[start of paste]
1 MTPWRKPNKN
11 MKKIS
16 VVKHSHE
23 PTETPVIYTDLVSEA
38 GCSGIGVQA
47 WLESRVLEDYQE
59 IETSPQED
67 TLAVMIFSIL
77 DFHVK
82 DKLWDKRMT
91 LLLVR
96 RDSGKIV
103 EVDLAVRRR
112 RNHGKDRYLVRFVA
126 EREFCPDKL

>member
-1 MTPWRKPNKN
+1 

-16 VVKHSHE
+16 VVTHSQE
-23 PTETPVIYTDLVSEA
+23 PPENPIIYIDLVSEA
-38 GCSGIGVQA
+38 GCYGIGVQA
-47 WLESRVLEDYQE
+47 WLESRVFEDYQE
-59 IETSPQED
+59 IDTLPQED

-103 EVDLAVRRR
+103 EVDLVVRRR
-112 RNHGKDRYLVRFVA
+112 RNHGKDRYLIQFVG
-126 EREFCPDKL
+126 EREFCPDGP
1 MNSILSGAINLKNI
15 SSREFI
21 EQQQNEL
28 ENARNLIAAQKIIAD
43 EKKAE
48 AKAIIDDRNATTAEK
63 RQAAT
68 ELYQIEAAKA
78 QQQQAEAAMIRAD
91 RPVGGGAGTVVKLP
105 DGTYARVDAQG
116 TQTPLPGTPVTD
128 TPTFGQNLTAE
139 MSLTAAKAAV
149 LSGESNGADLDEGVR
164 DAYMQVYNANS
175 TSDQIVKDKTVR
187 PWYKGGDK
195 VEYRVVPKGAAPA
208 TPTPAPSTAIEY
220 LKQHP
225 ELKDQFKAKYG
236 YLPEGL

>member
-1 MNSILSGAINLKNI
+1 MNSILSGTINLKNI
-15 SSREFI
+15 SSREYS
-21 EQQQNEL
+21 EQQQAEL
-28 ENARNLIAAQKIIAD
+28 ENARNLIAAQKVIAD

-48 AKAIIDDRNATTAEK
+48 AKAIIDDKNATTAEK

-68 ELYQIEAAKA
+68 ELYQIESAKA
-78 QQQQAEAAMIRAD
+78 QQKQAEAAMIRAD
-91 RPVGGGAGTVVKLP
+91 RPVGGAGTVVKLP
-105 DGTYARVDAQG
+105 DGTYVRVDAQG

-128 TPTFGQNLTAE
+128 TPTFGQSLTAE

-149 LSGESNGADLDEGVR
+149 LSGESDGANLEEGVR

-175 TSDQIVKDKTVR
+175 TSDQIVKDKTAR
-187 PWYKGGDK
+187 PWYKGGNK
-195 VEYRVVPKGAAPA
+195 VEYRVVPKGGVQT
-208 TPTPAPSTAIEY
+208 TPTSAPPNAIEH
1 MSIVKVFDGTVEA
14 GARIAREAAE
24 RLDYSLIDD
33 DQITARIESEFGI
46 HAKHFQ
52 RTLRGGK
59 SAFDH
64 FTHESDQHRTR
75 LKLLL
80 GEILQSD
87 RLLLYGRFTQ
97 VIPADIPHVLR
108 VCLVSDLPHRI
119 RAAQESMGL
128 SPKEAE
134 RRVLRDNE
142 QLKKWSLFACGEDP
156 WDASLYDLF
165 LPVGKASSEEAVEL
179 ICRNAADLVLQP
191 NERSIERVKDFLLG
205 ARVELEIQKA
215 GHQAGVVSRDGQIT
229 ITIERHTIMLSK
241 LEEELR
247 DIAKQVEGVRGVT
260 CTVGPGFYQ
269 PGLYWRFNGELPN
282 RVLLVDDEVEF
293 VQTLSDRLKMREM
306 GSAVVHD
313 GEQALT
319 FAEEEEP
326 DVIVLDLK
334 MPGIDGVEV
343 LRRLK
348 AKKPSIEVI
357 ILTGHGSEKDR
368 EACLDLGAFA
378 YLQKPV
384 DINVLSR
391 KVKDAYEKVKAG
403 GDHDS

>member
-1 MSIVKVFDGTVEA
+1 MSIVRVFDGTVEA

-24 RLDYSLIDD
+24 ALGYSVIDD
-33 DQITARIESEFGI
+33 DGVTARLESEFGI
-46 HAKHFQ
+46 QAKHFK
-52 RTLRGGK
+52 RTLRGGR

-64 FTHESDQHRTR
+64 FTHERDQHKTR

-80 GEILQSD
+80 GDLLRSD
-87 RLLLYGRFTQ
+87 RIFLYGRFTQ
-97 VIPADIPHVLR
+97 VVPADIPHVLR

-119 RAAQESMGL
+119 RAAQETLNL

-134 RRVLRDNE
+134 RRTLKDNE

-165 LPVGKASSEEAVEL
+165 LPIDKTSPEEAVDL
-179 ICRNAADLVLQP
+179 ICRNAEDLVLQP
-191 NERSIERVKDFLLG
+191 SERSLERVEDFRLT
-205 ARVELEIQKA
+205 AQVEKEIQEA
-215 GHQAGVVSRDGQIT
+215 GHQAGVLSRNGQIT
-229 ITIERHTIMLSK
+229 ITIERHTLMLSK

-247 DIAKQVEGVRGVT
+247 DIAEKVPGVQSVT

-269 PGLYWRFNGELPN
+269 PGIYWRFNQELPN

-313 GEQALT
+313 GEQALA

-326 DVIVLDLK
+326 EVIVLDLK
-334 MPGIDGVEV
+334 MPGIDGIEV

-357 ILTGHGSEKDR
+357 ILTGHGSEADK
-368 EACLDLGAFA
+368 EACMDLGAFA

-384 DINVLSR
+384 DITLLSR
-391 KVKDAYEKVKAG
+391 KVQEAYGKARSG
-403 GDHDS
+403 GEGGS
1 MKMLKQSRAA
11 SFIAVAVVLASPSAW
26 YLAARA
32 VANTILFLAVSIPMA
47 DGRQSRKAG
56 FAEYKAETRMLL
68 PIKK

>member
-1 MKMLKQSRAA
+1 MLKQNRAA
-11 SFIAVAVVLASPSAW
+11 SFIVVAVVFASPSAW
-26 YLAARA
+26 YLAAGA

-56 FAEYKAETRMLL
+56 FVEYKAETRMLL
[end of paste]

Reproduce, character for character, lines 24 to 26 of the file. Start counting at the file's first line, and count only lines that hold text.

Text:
+38 GCYGIGVQA
-47 WLESRVLEDYQE
+47 WLESRVFEDYQE